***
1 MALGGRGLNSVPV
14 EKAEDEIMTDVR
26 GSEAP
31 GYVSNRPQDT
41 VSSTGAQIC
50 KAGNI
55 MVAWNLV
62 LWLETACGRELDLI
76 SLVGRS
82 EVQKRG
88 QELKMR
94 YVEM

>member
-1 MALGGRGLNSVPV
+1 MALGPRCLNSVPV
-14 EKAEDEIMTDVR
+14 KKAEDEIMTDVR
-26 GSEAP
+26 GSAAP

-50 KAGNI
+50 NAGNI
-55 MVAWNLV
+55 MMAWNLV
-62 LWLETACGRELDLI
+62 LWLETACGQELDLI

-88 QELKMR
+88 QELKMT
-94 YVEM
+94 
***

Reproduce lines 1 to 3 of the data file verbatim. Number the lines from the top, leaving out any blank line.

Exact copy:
1 MALGGRGLNSVPV
14 EKAEDEIMTDVR
26 GSEAP